The Pitch: Not so far removed from the pandemonium of last season, Part 3 finds Sabrina (the always punchy Kiernan Shipka) anguishing over the rescue of her smoldering warlock boy-toy Nicholas Scratch (Gavin Leatherwood) from — you guessed it — Hell. If you’ll recall, Scratch was last seen being turned into a flesh prison for Sabrina’s father, the devil himself. Talk about daddy issues. With Lucifer (Luke Cook) dethroned and distracted, the netherworld has… ahem… gone to hell, transforming into an absolutely batshit bastardization of Oz.
Under the watchful eye of the Wicked Madam Satan of the South (we tried, Michelle Gomez), Nick is rendered Lilith’s tongueless, sexed up pet/jester. Who needs enemies when you have family like Sabrina Morningstar’s. Meanwhile, a new [hunky surfer] Prince of Hell named Caliban seeks our favorite teenage witch’s infernal highchair. And thus Sabrina must defend the throne, save the world, rescue her boyfriend, deal with his emotional trauma, recharge her coven, bring a freak show of pesky pagans to heel, and, you know, make cheerleader practice.
If Chilling Adventures teaches us anything this go around, it’s a much-needed lesson on the bane of capitalism’s devilish existence: the work/life balance.
Devilish Delights: Part 3 sees Chilling Adventures still adept at navigating that clever mix of teenage angst and occult horror we’ve come to covet. The stakes are higher, and each episode artfully acts its own miniature film to convey such gravity. While this format shines with gorgeous sets and its ability to let certain character arcs develop in much-needed ways (Theo finally gets a legitimate love interest, Harvey’s one true love might yet be Sabrina), there are caveats (more on this later).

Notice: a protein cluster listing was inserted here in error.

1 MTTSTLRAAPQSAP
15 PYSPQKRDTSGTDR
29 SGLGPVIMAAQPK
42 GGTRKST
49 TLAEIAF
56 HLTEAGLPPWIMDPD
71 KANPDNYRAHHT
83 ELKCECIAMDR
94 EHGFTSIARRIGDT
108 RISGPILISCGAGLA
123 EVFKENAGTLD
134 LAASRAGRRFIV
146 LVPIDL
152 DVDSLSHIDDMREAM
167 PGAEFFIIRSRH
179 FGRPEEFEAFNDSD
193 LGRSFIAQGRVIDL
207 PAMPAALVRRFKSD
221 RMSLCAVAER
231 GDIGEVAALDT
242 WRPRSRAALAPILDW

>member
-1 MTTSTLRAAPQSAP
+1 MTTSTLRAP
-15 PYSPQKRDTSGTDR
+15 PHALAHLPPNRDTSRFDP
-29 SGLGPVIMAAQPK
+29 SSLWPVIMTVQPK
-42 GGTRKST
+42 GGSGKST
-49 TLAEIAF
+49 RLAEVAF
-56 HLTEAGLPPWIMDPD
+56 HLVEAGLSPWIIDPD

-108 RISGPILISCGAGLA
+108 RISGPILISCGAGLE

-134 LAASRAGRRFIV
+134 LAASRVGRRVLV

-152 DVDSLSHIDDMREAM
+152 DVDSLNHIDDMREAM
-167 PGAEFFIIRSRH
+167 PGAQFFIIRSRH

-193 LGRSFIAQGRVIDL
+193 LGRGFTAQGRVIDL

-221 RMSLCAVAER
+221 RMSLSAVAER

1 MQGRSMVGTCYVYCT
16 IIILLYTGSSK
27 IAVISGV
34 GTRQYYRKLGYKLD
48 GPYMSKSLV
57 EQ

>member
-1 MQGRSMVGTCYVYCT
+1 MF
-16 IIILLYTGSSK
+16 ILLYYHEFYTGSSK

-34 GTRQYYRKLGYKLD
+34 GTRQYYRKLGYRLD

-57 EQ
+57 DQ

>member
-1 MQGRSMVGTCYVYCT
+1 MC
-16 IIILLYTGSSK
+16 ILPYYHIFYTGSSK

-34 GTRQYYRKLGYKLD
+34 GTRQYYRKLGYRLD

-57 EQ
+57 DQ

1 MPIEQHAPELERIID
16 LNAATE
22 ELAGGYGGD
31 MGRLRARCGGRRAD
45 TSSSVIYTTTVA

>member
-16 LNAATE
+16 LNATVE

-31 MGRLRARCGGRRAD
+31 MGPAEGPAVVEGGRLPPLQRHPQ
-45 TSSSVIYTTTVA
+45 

Chilling Adventures is at its best when it focuses on the comedic bite as a central plot, and handles the demonic trials and tribulations of teenagedom with a campy light touch, all the while remembering its position as a piece of pop culture. This time around, we see new historical and literary references, from The Tempest, the Bible, and much more. The previously established Dorian Grey arc is now joined by a bevy of wicked figures, from Vlad the Impaler to Judas and beyond. Hell, even Ari Aster’s Midsommar gets a nod.
Hell is Other People: Though the series improves upon Part 2, Part 3 struggles to hearken back to the camp we know and love so much from Part 1. Sabrina may have gotten some of her bite back, but the material’s breakneck speed makes recovery a slow process. And while Sabrina and her coven are given the room to grow, Chilling Adventures continues to charge full steam ahead without fully harnessing that space. The result? Unduly, glossed-over, emotional moments that render its cast of brilliant performers (here’s looking at you, Madam Satan) one dimensional and with untapped potential, particularly in its refusal to fully flesh out its more intriguing, and arguably more detrimental, sub plots (*cough* Faustus Blackwood *cough* Pagans *cough*).
But perhaps the most torturous of all these missteps is the dastardly and altogether superfluous garage band Sabrina’s mortal friends have drummed up for, and I cannot stress this enough, no reason at all. It’s a move that seeks and fails to keep the show in line with Archie Comics sister, Riverdale, all wrought with horny teens draped in leather and languishing over the lyrics to “Mad World”. Sabrina would do well here to ditch such earthly preoccupations and lean into what she knows best: more occultism, please.
The Verdict: Chilling Adventures Part 3 goes to hell in a handbasket — and that’s not always a bad thing. A cheeky meditation on the lust for power and the internal struggle between good and evil in us all, the series does exceptionally well when it chooses to eschew the doldrums of mortality for dark and delicious occultism. You can count on this writer to sign the Book of the Beast a fourth time. I’m not so sure what Sabrina sees in this realm, anyway.
Where’s It Playing? You can go to Hell on January 24th via Netflix.